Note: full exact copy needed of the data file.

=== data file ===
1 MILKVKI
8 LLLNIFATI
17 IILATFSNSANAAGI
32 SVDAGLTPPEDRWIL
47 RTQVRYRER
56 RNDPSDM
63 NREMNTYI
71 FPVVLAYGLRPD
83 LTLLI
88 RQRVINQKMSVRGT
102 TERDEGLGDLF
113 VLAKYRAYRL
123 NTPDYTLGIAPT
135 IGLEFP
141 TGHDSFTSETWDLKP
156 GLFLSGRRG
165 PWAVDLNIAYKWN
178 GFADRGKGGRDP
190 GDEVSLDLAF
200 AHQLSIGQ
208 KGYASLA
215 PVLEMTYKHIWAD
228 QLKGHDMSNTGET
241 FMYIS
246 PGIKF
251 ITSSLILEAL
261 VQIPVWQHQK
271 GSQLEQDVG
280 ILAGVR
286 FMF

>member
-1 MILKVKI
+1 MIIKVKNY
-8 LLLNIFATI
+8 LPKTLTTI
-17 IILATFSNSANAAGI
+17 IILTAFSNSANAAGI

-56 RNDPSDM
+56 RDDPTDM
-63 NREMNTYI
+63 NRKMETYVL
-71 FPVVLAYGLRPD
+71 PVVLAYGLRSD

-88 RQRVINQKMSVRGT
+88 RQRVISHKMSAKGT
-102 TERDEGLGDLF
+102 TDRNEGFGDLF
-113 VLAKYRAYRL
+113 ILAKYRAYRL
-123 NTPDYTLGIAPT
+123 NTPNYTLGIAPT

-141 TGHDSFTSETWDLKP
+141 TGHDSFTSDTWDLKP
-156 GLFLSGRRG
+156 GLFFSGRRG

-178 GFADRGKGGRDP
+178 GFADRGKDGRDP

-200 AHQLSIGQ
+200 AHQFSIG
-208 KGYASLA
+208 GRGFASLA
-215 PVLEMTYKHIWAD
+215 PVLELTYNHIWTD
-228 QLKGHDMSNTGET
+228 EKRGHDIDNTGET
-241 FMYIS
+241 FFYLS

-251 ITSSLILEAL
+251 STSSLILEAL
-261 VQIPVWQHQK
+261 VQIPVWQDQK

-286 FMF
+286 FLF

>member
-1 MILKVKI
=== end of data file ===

1 MILKVKI
8 LLLNIFATI
17 IILATFSNSANAAGI
32 SVDAGLTPPEDRWIL
47 RTQVRYRER
56 RNDPSDM
63 NREMNTYI
71 FPVVLAYGLRPD
83 LTLLI
88 RQRVINQKMSVRGT
102 TERDEGLGDLF
113 VLAKYRAYRL
123 NTPDYTLGIAPT
135 IGLEFP
141 TGHDSFTSETWDLKP
156 GLFLSGRRG
165 PWAVDLNIAYKWN
178 GFADRGKGGRDP
190 GDEVSLDLAF
200 AHQLSIGQ
208 KGYASLA
215 PVLEMTYKHIWAD
228 QLKGHDMSNTGET
241 FMYIS
246 PGIKF
251 ITSSLILEAL
261 VQIPVWQHQK
271 GSQLEQDVG
280 ILAGVR
286 FMF

>member
-1 MILKVKI
+1 MIIKVKNY
-8 LLLNIFATI
+8 LPKTLTTI
-17 IILATFSNSANAAGI
+17 IILTAFSNSANAAGI

-56 RNDPSDM
+56 RDDPTDM
-63 NREMNTYI
+63 NRKMETYVL
-71 FPVVLAYGLRPD
+71 PVVLAYGLRSD

-88 RQRVINQKMSVRGT
+88 RQRVISHKMSAKGT
-102 TERDEGLGDLF
+102 TDRNEGFGDLF
-113 VLAKYRAYRL
+113 ILAKYRAYRL
-123 NTPDYTLGIAPT
+123 NTPNYTLGIAPT

-141 TGHDSFTSETWDLKP
+141 TGHDSFTSDTWDLKP
-156 GLFLSGRRG
+156 GLFFSGRRG

-178 GFADRGKGGRDP
+178 GFADRGKDGRDP

-200 AHQLSIGQ
+200 AHQFSIG
-208 KGYASLA
+208 GRGFASLA
-215 PVLEMTYKHIWAD
+215 PVLELTYNHIWTD
-228 QLKGHDMSNTGET
+228 EKRGHDIDNTGET
-241 FMYIS
+241 FFYLS

-251 ITSSLILEAL
+251 STSSLILEAL
-261 VQIPVWQHQK
+261 VQIPVWQDQK

-286 FMF
+286 FLF

>member
-1 MILKVKI